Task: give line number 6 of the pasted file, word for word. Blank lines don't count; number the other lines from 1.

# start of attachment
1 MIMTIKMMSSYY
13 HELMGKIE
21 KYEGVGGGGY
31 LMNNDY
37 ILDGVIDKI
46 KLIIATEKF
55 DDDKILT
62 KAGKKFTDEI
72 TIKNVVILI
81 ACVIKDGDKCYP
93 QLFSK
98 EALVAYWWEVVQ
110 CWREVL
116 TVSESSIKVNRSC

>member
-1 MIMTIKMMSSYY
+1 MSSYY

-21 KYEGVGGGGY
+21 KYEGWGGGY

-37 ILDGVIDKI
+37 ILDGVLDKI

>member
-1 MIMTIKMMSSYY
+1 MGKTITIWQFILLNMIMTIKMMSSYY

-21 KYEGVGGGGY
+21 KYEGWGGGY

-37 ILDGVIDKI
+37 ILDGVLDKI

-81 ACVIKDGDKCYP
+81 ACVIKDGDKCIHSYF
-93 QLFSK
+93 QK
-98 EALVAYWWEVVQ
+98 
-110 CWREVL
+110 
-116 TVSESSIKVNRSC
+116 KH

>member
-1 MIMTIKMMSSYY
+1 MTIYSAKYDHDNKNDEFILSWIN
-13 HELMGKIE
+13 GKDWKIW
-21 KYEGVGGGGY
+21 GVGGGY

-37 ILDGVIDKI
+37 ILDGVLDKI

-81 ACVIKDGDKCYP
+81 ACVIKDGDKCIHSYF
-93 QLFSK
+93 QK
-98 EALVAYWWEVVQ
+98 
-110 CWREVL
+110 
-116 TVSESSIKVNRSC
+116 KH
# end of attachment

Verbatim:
46 KLIIATEKF